“Steve wrote most of it,” says Jones. “It started off about the neigh­bours bang­ing on the walls either side of him, and Ron­nie Lane went along with that, but it was mainly Steve. We all added bits, be­cause it was all about the cul­ture we were part of.”

Cock­ney histri­on­ics and an af­fa­ble en­quiry about back­ache all added to the song’s com­i­cal mu­sic-hall charm. As did a low-bud­get promo shot at the drum­mer’s fam­ily home in Step­ney in East Lon­don. It also fea­tured Jones’s for­mer neigh­bour pre­tend­ing to stran­gle Mar­riott.

“We all just went along with the video in the end be­cause the song was al­ready a hit,” says Jones. “If you look at the house next door to where Steve is, that’s where my aunt Mary and un­cle Bert lived. Un­cle Bert had lum­bago, so I put that line in there.”

A sug­ges­tion from Hol­lies singer Al­lan Clarke that Mar­riott should sing in less of a transat­lantic ac­cent was said to have in­spired the over-the-top cock­ney af­fec­ta­tions in the vo­cal per­for­mance (“That sounds like it’s true,” says Jones, “Al­lan Clarke prob­a­bly did say that”). It also fur­ther ce­mented Mar­riott’s Art­ful Dodger guise, a role he’d played on the West End stage in Oliver! eight years pre­vi­ously, aged 13, per­form­ing the songs Con­sider Your­self and I’d Do Any­thing.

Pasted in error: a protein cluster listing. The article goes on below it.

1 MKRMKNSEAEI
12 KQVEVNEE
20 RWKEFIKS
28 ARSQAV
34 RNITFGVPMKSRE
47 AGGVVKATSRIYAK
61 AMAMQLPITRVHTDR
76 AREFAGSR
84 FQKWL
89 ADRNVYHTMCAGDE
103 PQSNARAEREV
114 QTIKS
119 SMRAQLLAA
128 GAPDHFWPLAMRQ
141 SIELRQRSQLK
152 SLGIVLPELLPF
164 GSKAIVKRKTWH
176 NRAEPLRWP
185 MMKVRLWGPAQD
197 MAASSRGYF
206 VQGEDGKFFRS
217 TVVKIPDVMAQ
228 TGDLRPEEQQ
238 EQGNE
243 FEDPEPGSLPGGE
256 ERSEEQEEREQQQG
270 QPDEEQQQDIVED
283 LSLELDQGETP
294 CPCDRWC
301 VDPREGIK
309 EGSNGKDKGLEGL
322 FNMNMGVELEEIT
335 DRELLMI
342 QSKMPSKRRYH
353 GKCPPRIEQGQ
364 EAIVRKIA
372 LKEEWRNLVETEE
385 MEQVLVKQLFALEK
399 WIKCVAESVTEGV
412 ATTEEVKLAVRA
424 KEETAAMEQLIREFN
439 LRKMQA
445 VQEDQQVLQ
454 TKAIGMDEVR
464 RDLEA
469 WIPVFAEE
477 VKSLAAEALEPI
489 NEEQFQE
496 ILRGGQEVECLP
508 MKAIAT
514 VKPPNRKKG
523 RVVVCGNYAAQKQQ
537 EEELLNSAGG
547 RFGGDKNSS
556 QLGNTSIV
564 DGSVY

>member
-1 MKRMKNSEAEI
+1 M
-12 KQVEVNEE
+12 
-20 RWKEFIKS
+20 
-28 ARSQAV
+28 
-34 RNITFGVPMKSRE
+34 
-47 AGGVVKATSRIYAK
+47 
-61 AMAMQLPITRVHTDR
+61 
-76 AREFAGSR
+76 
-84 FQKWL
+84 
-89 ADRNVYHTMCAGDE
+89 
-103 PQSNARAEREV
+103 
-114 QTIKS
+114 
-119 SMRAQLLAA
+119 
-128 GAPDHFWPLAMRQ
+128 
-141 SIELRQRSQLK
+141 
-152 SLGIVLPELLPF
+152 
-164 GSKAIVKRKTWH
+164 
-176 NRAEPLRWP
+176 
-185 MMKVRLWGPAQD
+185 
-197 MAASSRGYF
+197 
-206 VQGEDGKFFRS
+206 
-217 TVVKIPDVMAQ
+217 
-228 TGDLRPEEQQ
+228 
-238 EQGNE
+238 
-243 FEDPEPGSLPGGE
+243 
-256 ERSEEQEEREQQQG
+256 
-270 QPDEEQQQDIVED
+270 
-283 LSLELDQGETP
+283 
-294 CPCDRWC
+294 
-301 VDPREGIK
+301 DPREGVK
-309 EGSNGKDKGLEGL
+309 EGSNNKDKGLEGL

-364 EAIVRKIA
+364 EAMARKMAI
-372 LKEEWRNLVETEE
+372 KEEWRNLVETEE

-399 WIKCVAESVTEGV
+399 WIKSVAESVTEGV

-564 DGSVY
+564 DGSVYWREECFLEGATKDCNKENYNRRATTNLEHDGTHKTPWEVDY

For all Lazy Sun­day’s suc­cess, the band mem­bers’ feel­ings for the song haven’t al­ways been all that pos­i­tive. Jones sug­gests that Lazy Sun­day not only stunted the band’s pro­gres­sion, but was also “the fi­nal nail in the cof­fin in fin­ish­ing us off”.

Recorded as part of Og­dens’ Nut Gone Flake, their third stu­dio al­bum, it was re­leased ahead of that record as the first sin­gle from it – against the band’s wishes.

“We were try­ing to lose our teeny­bop­per im­age and were pro­gress­ing, es­pe­cially af­ter record­ing Og­dens’ Nut Gone Flake, which we were very proud of,” Jones says. “When an­other rinky-dink com­mer­cial record with Steve singing in a cock­ney ac­cent came out, our feel­ing was that we wanted to be recog­nised for our play­ing and where we were pro­gress­ing to. We weren’t very happy that An­drew [Loog Old­ham, Im­me­di­ate Records co-founder] had put it out with­out our say so.”